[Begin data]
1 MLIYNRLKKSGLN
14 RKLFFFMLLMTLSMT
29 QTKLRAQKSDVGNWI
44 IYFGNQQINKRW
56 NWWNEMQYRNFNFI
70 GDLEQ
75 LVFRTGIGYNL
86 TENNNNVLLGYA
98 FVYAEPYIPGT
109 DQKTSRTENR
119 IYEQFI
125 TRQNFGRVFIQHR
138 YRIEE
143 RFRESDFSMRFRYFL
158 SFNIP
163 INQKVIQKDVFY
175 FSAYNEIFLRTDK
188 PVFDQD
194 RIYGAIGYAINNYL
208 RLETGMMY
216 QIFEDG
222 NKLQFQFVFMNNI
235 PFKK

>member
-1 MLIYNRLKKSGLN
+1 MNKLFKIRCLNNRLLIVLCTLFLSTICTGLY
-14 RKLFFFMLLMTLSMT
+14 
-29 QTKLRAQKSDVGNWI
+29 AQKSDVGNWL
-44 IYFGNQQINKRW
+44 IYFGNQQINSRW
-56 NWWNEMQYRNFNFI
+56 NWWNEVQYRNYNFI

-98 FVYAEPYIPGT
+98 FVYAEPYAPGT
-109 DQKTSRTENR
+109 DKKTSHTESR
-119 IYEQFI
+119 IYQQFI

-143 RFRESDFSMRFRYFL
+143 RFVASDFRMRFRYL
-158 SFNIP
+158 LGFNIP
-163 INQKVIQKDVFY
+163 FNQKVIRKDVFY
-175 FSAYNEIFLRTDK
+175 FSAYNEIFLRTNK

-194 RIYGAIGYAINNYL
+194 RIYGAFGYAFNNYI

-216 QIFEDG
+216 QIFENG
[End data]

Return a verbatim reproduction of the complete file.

1 MLIYNRLKKSGLN
14 RKLFFFMLLMTLSMT
29 QTKLRAQKSDVGNWI
44 IYFGNQQINKRW
56 NWWNEMQYRNFNFI
70 GDLEQ
75 LVFRTGIGYNL
86 TENNNNVLLGYA
98 FVYAEPYIPGT
109 DQKTSRTENR
119 IYEQFI
125 TRQNFGRVFIQHR
138 YRIEE
143 RFRESDFSMRFRYFL
158 SFNIP
163 INQKVIQKDVFY
175 FSAYNEIFLRTDK
188 PVFDQD
194 RIYGAIGYAINNYL
208 RLETGMMY
216 QIFEDG
222 NKLQFQFVFMNNI
235 PFKK

>member
-1 MLIYNRLKKSGLN
+1 MNKLFKIRCLNNRLLIVLCTLFLSTICTGLY
-14 RKLFFFMLLMTLSMT
+14 
-29 QTKLRAQKSDVGNWI
+29 AQKSDVGNWL
-44 IYFGNQQINKRW
+44 IYFGNQQINSRW
-56 NWWNEMQYRNFNFI
+56 NWWNEVQYRNYNFI

-98 FVYAEPYIPGT
+98 FVYAEPYAPGT
-109 DQKTSRTENR
+109 DKKTSHTESR
-119 IYEQFI
+119 IYQQFI

-143 RFRESDFSMRFRYFL
+143 RFVASDFRMRFRYL
-158 SFNIP
+158 LGFNIP
-163 INQKVIQKDVFY
+163 FNQKVIRKDVFY
-175 FSAYNEIFLRTDK
+175 FSAYNEIFLRTNK

-194 RIYGAIGYAINNYL
+194 RIYGAFGYAFNNYI

-216 QIFEDG
+216 QIFENG